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Springing forward
Awake at Night
Roach Love Songs
Chicken Talk
Pipefish power from mom
Internet Generation
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Flightless Birds
Chemistry and Materials
Mother-of-Pearl on Ice
Unscrambling a Gem of a Mystery
Hair Detectives
Games with a Purpose
A Classroom of the Mind
Graphene's superstrength
Dinosaurs and Fossils
A Living Fossil
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Earth's Poles in Peril
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Groundwater and the Water Cycle
Bald Eagles Forever
Indoor ozone stopper
Finding the Past
If Only Bones Could Speak
A Human Migration Fueled by Dung?
Childhood's Long History
Food and Nutrition
The Color of Health
Packing Fat
Sponges' secret weapon
GSAT English Rules
Who vs. Whom
Problems with Prepositions
Capitalization Rules
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Losing with Heads or Tails
Human Body
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A New Touch
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Basset Hounds
What Not to Say to Emerging Readers
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How children learn
The Mirror Universe of Antimatter
Invisibility Ring
One ring around them all
Sweet, Sticky Science
Bright Blooms That Glow
Hungry bug seeks hot meal
Box Turtles
Black Mamba
Space and Astronomy
A Family in Space
Icy Red Planet
Killers from Outer Space
Technology and Engineering
A Micro-Dose of Your Own Medicine
Young Scientists Take Flight
Switchable Lenses Improve Vision
The Parts of Speech
Problems with Prepositions
What is a Noun
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Charged cars that would charge
Reach for the Sky
Watering the Air
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Echoes of a Stretched Egg

You are what you eat, a familiar saying goes. When it comes to eggs, though, you don't even have to eat them to resemble one. Sound waves bounce off people as if each person were an enormous, stretched-out chicken egg, scientists reported recently at a meeting of the Acoustical Society of America. The discovery could help designers build better concert halls or other buildings where sound is important. The shape of an object determines which way sound bounces off of it. Two years ago, a pair of researchers from France discovered that they could use sound to determine the shape of an object as it moves around in a tank of water. This finding suggested the possibility of using sound as a way to identify and count different species of fish in the ocean automatically. Fish can be hard to handle, however, so the researchers chose to work first with people. In one experiment, people walked around inside a hard-walled room, while the scientists used microphones to record echoes of sounds produced by speakers. Participants ranged in age from 3 to 55 years. Analyses of the results showed that each person reflected sound in the same way as would an egg of his or her size. From the viewpoint of sound waves, most of us would have shapes that are somewhat taller and thinner than an average egg. Now, would you like your sounds scrambled, boiled, or fried?E. Sohn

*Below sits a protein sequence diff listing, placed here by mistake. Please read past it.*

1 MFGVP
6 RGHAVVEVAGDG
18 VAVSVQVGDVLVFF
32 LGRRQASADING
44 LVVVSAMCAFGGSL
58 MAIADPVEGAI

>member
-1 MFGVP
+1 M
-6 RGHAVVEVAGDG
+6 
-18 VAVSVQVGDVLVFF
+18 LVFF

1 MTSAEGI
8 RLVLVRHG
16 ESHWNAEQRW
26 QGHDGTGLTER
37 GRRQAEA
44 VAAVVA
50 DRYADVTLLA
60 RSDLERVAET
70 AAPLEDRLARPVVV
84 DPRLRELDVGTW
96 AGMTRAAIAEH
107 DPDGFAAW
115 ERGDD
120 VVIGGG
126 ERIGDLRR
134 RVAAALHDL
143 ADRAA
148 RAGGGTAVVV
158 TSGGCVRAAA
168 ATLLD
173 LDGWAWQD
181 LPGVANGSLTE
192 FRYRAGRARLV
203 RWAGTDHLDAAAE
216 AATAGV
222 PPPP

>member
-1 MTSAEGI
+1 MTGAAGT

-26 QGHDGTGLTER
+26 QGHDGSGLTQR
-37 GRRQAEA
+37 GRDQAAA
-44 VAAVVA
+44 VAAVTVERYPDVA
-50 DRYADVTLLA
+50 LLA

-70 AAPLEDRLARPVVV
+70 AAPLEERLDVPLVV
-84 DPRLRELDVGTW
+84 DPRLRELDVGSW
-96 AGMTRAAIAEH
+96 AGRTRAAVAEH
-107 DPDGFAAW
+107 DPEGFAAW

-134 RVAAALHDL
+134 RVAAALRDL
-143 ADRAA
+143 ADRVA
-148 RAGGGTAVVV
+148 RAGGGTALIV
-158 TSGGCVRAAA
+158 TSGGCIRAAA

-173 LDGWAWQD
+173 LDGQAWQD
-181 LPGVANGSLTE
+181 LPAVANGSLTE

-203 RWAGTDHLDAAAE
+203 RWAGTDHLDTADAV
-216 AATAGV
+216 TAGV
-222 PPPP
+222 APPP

Echoes of a Stretched Egg
Echoes of a Stretched Egg

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